House Republicans’ proposal to tax imports and not exports could render transfer pricing controversies moot in the U.S., but U.S.-based multinational businesses could still face blowback from foreign governments that are likely to challenge the cost of products and services being traded over international borders.
J. Clark Armitage, a transfer pricing attorney at Caplin & Drysdale, Chartered, explained that the higher the price a foreign entity sells its products and services to its U.S. parent for, the greater the tax that the foreign subsidiary will have to pay in its jurisdiction.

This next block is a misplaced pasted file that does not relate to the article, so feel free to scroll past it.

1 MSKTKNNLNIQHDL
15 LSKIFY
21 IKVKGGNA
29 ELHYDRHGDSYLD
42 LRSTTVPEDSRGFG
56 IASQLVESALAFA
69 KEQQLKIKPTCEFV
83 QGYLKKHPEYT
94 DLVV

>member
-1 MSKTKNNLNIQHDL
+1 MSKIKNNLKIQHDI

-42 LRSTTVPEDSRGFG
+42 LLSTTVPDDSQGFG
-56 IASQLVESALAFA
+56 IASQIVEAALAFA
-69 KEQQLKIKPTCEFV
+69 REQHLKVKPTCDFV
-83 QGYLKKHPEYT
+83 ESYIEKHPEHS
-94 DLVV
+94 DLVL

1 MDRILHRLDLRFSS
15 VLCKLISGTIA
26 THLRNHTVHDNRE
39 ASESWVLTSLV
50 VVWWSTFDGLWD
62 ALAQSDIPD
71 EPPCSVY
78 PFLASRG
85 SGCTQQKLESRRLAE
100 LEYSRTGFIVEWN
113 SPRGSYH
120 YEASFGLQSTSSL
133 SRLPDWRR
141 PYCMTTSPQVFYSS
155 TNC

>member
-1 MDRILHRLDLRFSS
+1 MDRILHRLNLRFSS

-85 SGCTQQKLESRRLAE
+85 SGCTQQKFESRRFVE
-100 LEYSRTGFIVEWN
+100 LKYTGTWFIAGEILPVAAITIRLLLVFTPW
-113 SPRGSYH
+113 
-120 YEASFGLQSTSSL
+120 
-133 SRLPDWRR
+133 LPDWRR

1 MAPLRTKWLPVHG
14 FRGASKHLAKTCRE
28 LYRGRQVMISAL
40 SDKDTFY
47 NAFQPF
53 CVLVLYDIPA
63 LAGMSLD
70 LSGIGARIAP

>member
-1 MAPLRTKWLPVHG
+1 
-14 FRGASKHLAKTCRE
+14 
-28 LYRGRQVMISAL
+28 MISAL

“I can see why transfer pricing will become much less important and possibly not really a field of practice in the U.S., but it’s going to remain important worldwide, and it will remain important with respect to transactions with U.S. companies,” Armitage said.
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Excerpt taken from the article “GOP Tax Plan May Increase Transfer Pricing Scrutiny Abroad” by Vidya Kauri for Law360.